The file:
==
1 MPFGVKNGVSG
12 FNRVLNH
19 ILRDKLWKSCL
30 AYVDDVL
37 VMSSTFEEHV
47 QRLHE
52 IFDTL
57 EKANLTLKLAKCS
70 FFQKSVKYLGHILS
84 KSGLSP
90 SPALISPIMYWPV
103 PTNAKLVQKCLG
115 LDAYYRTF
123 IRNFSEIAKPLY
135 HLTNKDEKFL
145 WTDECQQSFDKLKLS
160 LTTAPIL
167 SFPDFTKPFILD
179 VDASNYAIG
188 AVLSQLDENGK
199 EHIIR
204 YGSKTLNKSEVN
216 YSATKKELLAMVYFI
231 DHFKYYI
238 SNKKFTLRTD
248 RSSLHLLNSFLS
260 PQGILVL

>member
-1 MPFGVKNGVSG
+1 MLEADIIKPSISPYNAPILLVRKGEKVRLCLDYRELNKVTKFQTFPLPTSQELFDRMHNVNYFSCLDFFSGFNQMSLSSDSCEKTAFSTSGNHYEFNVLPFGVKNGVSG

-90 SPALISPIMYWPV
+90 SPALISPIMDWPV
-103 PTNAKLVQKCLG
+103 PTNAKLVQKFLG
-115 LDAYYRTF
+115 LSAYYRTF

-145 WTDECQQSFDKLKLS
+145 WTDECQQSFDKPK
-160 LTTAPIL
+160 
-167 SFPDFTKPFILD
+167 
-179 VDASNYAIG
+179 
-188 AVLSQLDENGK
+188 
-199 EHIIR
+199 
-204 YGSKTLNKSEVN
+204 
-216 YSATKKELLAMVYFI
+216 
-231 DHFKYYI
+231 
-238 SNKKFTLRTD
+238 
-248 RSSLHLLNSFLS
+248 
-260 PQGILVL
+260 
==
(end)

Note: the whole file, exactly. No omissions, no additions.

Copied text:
1 MPFGVKNGVSG
12 FNRVLNH
19 ILRDKLWKSCL
30 AYVDDVL
37 VMSSTFEEHV
47 QRLHE
52 IFDTL
57 EKANLTLKLAKCS
70 FFQKSVKYLGHILS
84 KSGLSP
90 SPALISPIMYWPV
103 PTNAKLVQKCLG
115 LDAYYRTF
123 IRNFSEIAKPLY
135 HLTNKDEKFL
145 WTDECQQSFDKLKLS
160 LTTAPIL
167 SFPDFTKPFILD
179 VDASNYAIG
188 AVLSQLDENGK
199 EHIIR
204 YGSKTLNKSEVN
216 YSATKKELLAMVYFI
231 DHFKYYI
238 SNKKFTLRTD
248 RSSLHLLNSFLS
260 PQGILVL

>member
-1 MPFGVKNGVSG
+1 MLEADIIKPSISPYNAPILLVRKGEKVRLCLDYRELNKVTKFQTFPLPTSQELFDRMHNVNYFSCLDFFSGFNQMSLSSDSCEKTAFSTSGNHYEFNVLPFGVKNGVSG

-90 SPALISPIMYWPV
+90 SPALISPIMDWPV
-103 PTNAKLVQKCLG
+103 PTNAKLVQKFLG
-115 LDAYYRTF
+115 LSAYYRTF

-145 WTDECQQSFDKLKLS
+145 WTDECQQSFDKPK
-160 LTTAPIL
+160 
-167 SFPDFTKPFILD
+167 
-179 VDASNYAIG
+179 
-188 AVLSQLDENGK
+188 
-199 EHIIR
+199 
-204 YGSKTLNKSEVN
+204 
-216 YSATKKELLAMVYFI
+216 
-231 DHFKYYI
+231 
-238 SNKKFTLRTD
+238 
-248 RSSLHLLNSFLS
+248 
-260 PQGILVL
+260 